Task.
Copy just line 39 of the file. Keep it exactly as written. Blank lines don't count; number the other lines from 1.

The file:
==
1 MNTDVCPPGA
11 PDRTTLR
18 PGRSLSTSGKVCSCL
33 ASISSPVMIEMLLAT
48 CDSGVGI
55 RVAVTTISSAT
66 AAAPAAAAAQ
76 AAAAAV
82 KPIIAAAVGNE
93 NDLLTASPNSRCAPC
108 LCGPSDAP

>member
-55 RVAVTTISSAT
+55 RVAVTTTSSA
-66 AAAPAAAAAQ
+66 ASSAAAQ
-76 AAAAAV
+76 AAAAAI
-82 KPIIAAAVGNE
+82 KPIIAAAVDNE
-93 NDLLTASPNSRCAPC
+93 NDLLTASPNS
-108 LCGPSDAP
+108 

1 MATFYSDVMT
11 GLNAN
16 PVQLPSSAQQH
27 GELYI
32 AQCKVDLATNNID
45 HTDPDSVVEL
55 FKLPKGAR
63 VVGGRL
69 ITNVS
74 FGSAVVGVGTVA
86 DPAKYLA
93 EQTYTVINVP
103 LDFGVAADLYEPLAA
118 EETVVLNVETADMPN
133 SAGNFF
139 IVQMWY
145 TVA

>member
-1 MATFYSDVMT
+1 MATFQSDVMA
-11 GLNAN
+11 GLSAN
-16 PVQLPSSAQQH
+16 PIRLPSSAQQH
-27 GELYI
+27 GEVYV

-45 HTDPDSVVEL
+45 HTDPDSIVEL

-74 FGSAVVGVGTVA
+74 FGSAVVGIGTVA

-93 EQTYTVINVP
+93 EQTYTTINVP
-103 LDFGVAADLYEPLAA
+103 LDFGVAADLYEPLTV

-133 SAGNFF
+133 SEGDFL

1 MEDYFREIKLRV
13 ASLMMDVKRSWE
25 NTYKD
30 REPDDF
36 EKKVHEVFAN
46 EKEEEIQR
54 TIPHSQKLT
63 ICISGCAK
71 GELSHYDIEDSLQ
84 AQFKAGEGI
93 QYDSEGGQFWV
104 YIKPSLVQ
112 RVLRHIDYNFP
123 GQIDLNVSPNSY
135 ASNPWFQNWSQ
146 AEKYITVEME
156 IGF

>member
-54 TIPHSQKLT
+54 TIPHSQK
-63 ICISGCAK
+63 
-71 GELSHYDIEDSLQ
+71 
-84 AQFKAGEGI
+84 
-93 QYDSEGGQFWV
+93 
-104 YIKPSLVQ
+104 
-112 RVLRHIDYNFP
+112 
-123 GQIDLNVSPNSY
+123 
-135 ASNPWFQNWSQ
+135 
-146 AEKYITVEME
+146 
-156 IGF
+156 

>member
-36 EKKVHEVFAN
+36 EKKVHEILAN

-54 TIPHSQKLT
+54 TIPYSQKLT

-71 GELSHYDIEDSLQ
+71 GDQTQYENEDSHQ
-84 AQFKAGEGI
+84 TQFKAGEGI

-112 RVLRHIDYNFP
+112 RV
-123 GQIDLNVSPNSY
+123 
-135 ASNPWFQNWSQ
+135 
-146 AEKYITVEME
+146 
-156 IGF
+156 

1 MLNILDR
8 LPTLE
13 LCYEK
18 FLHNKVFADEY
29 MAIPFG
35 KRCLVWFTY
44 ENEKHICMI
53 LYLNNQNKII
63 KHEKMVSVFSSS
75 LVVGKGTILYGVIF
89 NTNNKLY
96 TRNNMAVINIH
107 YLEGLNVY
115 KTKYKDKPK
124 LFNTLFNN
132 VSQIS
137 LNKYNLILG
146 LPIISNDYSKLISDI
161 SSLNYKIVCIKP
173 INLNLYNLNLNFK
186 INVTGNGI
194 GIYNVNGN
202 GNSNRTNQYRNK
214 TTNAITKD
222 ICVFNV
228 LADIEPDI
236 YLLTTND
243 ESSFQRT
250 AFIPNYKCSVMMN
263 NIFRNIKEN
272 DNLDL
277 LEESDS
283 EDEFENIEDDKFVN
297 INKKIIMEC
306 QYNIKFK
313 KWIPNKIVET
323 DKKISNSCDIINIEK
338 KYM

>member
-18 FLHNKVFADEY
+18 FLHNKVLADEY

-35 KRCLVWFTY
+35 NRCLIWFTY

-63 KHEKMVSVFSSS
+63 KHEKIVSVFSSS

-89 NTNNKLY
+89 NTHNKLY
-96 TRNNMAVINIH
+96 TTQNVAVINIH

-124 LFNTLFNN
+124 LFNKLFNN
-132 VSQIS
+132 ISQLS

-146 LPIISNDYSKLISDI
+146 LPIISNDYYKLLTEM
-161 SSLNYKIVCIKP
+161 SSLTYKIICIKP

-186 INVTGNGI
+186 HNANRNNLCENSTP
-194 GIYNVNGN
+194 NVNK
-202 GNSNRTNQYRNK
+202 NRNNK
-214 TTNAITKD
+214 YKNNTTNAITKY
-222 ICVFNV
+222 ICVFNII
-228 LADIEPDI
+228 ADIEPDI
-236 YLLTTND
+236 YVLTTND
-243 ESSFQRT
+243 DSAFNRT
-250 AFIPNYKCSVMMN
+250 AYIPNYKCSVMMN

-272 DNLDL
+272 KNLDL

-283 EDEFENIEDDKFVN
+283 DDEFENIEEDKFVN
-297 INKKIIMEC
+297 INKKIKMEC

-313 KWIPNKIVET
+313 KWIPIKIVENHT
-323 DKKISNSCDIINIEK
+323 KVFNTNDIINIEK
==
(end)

133 SAGNFF